Terror chief ‘was a sex machine who would vanish into the bedroom with his wife for days’

By Daniel Bates

Osama bin Laden used to have sex with his first wife for days on end whenever he came back from waging Jihad.

The former Al Qaeda leader would vanish into his bedroom with Najwa bin Laden upon his return and not come out until they had properly reacquainted themselves.

Asked by an interviewer to name her favourite time when living with the terrorist, she replied: ‘The sleeping time’.

Najwa was the first of six wives of bin Laden and married him at the age of 17. They had ten children together but divorced before the 9/11 attacks.

She was interviewed by U.S. investigative reporter Jean Sasson for her biography but the journalist yesterday revealed details which have not come out before.

‘When I asked Najwa what her favourite time of day was, she admitted that it was “the sleeping time”,’ Sasson said.

She added that Najwa was not referring to actually going to sleep but ‘that’s when he (bin Laden) was giving her all his attention’.

‘Omar (her son) said that when he was a child, Osama would come home from Afghanistan and take Najwa into the bedroom and they wouldn’t come out for days,’ she said.

At the time of bin Laden’s killing, he was living with three later wives in a compound in Abbottabad in Pakistan where it has been reported that U.S. soldiers found herbal viagra.

Read more: DailyMail.CO.UK

From Lahore to Wana

By Nihan Saeed

Excerpt;

Religious extremism did not grow in Wana. Rather its origins can be traced to Punjab. The dagger which drew the first blood in the name of faith was used in Lahore and not in Miranshah. The wind of fanaticism had already swept through the land of five rivers before it shook the mighty Hindukush. ….

…. Yet another truth is that in this land of saints, communal hatred devoured a million lives in 1947. Six years later, it was again Punjab where houses of Ahmedis were torched. Also, Punjab staged the initial enactments of the gory drama of sectarian carnage in 1980s. …

Read more: DAWN.COM

Pakistani journalists threatened after covering killings

New York, June 10, 2011–Two Pakistani journalists who captured images of apparent military violence against unarmed foreigners and a local man are being threatened, their colleagues told CPJ. The threats have come amid calls from high-ranking Pakistani military leaders to quell public criticism of their policies, made at a Thursday meeting of top level commanders.

According to Pakistani journalists, Abdul Salam Soomro of the Sindhi-language television station Awaz has received anonymous death threats after his footage of an apparently unarmed teenage boy being killed by paramilitary troops in Karachi was shown nationally. Public protests and criticism from political leaders forced President Asif Ali Zardari on Thursday to order an investigation into the killing, according to The New York Times.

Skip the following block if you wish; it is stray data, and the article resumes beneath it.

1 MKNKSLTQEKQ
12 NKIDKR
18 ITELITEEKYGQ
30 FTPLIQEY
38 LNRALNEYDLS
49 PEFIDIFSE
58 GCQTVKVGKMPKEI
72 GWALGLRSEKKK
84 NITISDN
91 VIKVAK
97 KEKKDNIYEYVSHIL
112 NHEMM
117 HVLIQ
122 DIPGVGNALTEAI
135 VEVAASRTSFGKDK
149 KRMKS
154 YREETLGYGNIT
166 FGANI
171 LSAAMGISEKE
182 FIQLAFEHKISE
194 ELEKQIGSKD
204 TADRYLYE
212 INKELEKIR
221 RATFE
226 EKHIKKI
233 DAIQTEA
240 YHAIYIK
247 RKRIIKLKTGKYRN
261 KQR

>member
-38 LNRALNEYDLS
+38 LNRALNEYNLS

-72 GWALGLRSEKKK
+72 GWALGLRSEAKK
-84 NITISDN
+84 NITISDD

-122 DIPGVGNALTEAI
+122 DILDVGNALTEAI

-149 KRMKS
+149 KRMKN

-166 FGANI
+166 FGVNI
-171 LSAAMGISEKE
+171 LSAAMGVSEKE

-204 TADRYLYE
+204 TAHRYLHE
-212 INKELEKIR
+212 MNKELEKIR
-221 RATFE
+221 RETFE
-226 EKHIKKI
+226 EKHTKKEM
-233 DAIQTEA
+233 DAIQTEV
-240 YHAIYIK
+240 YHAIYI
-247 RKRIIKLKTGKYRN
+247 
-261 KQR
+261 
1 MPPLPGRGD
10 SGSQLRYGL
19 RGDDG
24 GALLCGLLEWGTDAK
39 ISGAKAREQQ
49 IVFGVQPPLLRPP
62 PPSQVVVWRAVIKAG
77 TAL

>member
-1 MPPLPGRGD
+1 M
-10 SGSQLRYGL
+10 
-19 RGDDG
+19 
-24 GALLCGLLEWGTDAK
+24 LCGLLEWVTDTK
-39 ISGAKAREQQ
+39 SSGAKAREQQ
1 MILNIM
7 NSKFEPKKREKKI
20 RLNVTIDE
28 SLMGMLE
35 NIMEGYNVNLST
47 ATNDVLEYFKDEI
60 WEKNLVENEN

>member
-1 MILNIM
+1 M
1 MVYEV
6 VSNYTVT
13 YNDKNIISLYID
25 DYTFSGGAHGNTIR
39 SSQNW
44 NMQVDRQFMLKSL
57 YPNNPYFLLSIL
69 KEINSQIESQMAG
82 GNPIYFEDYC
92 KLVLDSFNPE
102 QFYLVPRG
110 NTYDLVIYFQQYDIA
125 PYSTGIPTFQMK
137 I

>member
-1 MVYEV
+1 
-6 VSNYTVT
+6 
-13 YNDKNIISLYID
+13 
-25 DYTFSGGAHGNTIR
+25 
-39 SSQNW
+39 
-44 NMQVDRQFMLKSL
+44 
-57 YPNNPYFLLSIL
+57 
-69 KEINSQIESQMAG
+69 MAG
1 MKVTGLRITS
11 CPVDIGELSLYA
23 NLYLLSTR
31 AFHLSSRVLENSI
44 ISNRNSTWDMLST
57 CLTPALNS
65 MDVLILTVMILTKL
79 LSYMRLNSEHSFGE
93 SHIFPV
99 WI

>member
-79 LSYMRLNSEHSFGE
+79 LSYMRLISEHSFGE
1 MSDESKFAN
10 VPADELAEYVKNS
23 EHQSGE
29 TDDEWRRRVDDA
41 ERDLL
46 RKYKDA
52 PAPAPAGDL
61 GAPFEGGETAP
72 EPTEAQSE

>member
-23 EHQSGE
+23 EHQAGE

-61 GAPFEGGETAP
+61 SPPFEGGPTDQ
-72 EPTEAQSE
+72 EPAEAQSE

A Quetta-based freelance photojournalist, Jamal Tarakey, photographed members of the army-organized Frontier Constabulary shooting five unarmed foreigners in Quetta on May 17. ….

Read more: Committee to Protect Journalists (CPJ)

Accountability of Military Inc

by Najam Sethi

The terrorist attacks on GHQ last year and the Mehran Naval Base last month were outrageous examples of terrorist efficiency and motivation as opposed to ISI incompetence and military ill-preparedness. The US Navy Seal raid to extract Osama bin Laden from a compound in Abbottabad was deeply humiliating as well. Heads should have rolled. But the military will not even consider an independent commission of inquiry to unearth the facts. No wonder its credibility and sacred-cow status have taken a mighty hit. Within the armed forces, officers are standing up to question and confront their superiors. Outside, an angry public wants to know why we are spending half our tax resources on equipping the military with F-16s and BMWs when it can’t even protect itself, let alone defend the nation. This questioning of Military Incorporated is unprecedented.

More significantly, the civilian opposition is up in arms. It is demanding an informed debate over the military’s national security doctrines – particularly with reference to the obsession with, and fear of, “arch-enemy India” – that have spawned such self-serving budgetary outlays and an arms race at the expense of the social welfare of Pakistanis for six decades. The indignant argument that criticism of the military is “unpatriotic” or serves the interests of the “enemy” doesn’t wash any more. Indeed, the term “establishment”, used hitherto to refer obliquely to the military so as not to offend it, is rapidly going out of fashion. People are not afraid to call a spade a spade.